The Austrian Silver Philharmonic coins are sometimes also referred to as Vienna Philharmonic silver coins because they display a pipe organ from the concert hall of the Vienna Philharmonic Orchestra (Wiener Philharmoniker). In fact, the coins have the same design as the best-selling Austrian Gold Philharmonic coins. The Austrian Mint produces the popular silver coins since 2008, albeit only in the 1 oz denomination. The coins out of 99.9% fine silver sell very well worldwide, so it aren't only European investors that buy silver in the form of these coins. Already during the first five years from 2008 to 2012, more than 54 million units found a buyer.
The government-backed Silver Philharmonics are legal tender in Austria with a face value of 1.5 Euros. Only brilliant uncirculated coins are issued. Silver Philharmonic coins can be purchased individually, in plastic tubes containing 20 coins and in mint boxes of 500 coins. American buyers that are investing in silver for their retirement can include the coins in their Individual Retirement Accounts (IRA's).
|Weight||Face Value||Purity||Diameter x Thickness|
|1 oz||1.50 Euro||99.9%||37 x 3.2 mm|
The Austrian Philharmonic silver coins are identical in design to the gold version. Thomas Pesendorfer, the chief engraver of the Austrian Mint, created the design that is displayed on all versions of the Austrian Philharmonic coins. The obverse shows an arrangement of classical music instruments of the Vienna Philharmonic Orchestra, including a horn, harp, cello and four violins. The German name "Wiener Philharmoniker" of the Vienna Philharmonic Orchestra appears on top with the German word for silver ("Silber") in smaller letters underneath. Due to its music-themed design, this best-selling silver bullion coin is sometimes also referred to as Vienna Philharmonic silver coin.
The Great Organ that is located in the Viennese Concert Hall (the home venue of the Vienna Philharmonic Orchestra) is featured on the reverse side of each Austrian Philharmonic silver coin. "Republik Österreich" - Austrian Republic - is engraved above it and the coin's year of mintage, face value and actual silver weight appear below.
Inspired by the continuing success of the Gold Philharmonics, the Austrian Mint first issued the Austrian Silver Philharmonics on the 1st of February 2008. The coins are only available in the denomination of 1 oz. Nevertheless, more than 54 million sold coins between 2008 and 2012 alone attest to the fact that the Silver Philharmonic quickly became Europe's best-selling silver bullion coin.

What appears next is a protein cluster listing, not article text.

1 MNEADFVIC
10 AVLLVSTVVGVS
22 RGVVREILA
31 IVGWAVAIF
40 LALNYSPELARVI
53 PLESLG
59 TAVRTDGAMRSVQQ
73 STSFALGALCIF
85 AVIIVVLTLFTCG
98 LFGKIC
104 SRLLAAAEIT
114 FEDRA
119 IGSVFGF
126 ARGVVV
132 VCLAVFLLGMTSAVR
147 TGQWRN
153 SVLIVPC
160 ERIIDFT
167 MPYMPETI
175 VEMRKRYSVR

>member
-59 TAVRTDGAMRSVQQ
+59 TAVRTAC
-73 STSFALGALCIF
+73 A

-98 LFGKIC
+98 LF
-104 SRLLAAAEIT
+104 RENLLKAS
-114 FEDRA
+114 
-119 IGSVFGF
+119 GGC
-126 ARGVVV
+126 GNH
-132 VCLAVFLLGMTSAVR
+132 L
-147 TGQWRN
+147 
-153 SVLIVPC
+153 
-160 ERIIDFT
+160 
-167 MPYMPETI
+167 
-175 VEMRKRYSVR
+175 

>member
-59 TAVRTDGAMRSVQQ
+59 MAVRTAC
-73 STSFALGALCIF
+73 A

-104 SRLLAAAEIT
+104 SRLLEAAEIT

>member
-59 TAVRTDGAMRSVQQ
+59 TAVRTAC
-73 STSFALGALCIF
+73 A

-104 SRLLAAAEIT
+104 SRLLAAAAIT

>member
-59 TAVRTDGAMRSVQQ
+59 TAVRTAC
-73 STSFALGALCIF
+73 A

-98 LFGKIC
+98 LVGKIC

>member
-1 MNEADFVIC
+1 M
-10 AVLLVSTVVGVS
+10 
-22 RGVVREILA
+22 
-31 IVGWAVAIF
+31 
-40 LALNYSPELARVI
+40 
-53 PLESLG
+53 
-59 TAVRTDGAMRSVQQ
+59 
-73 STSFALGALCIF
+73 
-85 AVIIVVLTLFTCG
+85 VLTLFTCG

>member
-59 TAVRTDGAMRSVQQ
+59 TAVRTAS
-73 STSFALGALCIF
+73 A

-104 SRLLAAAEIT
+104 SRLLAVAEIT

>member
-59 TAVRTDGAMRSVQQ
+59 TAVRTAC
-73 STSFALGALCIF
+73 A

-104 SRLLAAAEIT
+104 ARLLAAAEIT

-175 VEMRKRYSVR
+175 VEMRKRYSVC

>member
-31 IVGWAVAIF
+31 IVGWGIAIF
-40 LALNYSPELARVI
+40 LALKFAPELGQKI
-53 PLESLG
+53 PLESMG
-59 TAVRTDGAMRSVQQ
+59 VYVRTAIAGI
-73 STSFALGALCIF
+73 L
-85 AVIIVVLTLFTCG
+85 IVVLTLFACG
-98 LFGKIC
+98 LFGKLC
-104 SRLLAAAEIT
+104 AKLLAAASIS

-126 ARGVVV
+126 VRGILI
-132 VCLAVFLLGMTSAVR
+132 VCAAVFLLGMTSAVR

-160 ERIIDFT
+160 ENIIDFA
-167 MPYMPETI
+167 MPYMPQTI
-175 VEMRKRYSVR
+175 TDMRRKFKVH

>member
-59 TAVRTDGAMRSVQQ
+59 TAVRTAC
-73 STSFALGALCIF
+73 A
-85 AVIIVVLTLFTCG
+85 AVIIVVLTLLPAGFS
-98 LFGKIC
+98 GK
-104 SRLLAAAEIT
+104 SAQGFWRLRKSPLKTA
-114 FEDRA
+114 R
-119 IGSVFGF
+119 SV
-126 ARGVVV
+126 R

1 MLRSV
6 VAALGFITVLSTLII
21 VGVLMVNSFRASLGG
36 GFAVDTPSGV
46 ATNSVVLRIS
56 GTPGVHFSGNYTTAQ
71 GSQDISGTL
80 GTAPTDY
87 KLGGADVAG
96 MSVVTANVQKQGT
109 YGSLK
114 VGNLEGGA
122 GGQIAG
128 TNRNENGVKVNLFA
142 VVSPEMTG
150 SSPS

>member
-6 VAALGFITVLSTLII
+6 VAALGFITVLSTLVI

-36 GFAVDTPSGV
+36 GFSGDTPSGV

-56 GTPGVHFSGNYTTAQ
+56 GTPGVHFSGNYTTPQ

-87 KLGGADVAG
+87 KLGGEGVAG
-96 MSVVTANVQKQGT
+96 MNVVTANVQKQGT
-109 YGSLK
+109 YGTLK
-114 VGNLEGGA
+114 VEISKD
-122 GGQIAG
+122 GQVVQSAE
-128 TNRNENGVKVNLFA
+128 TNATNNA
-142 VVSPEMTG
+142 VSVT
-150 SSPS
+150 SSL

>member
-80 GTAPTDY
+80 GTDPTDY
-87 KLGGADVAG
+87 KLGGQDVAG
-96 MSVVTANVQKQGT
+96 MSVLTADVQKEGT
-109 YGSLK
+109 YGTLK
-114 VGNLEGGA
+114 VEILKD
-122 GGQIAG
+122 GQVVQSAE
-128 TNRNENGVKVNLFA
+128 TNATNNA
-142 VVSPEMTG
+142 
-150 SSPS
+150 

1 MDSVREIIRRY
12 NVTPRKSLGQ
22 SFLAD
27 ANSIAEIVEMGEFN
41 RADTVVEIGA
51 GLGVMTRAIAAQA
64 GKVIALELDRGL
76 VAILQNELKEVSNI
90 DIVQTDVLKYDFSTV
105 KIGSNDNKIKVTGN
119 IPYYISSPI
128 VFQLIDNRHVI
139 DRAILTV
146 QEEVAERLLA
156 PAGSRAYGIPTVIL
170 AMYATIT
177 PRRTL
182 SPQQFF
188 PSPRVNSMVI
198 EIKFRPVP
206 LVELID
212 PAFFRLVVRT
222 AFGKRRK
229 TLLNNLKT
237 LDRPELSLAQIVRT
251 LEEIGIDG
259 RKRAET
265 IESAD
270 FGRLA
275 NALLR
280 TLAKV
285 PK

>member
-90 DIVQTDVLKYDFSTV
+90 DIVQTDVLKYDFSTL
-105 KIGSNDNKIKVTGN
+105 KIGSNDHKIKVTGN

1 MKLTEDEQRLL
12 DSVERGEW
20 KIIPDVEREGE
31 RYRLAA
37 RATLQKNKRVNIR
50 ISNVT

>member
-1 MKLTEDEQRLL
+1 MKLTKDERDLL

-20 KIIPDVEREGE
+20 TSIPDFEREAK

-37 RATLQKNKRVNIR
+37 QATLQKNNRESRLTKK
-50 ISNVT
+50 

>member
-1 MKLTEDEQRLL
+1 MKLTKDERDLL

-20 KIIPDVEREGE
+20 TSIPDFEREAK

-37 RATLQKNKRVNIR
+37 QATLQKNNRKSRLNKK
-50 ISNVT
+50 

Mintage of the 1 oz Austrian Silver Philharmonic coin started in 2008. Only brilliant uncirculated coins are minted and annual production peaked in 2011 with 17,873,700 coins. Even the lowest annual mintage counted in the millions with 4,643,508 coins in 2014. The Silver Philharmonic coin has a low numismatic (collectible) value because of these high production numbers and is therefore mainly bought by investors. The Austrian Silver Philharmonic is generally available for lower premiums over the spot price of silver than other silver bullion coins.
The Austrian Mint started with the production of the Austrian Gold Philharmonic coins in 1989. The Gold Philharmonics have since then become Europe's best-selling gold coins and even the world's best-selling gold coins in certain years. The coins that are sometimes also referred to as Vienna Philharmonic gold coins are available in the five denominations of 1 oz, 1/2 oz, 1/4 oz, 1/10 oz and 1/25 oz. Both brilliant uncirculated and proof coins are offered. The 99.99% pure coins count among the highest-purity gold bullion coins on the market. The name and design of the coins was chosen as a tribute to the world-renowned Vienna Philharmonic Orchestra.
The Austrian Gold Philharmonic page gives more information about the coins and allows you to compare current prices.
The Austrian Mint started issuing Platinum Philharmonic coins in 2016. The new coins out of 99.95% pure platinum are identical in design to the gold and silver versions of the Philharmonic coins. The name and design of the Austrian Platinum Philharmonics was chosen as a tribute to the world-famous Vienna Philharmonic Orchestra. The obverse side of the coins shows an arrangement of classical music instruments and the Great Organ that is located in the Viennese Concert Hall appears on the reverse. Only 1 oz coins are minted for now with a brilliant uncirculated finish. The coins with a face value of 100 Euros are identical in size (37 mm diameter) to the gold and silver 1 oz coins.
The Austrian Platinum Philharmonic page gives more information about the coins and allows you to compare current prices.
total gold weight: 1 oz
total silver weight: 1 oz
total platinum weight: 1 oz
The set consists of all three 1 oz Austrian Philharmonic coins. Whereas the 1 oz gold (since 1989) and silver coins (since 2008) already existed for years, the platinum coin was minted for the first time in 2016.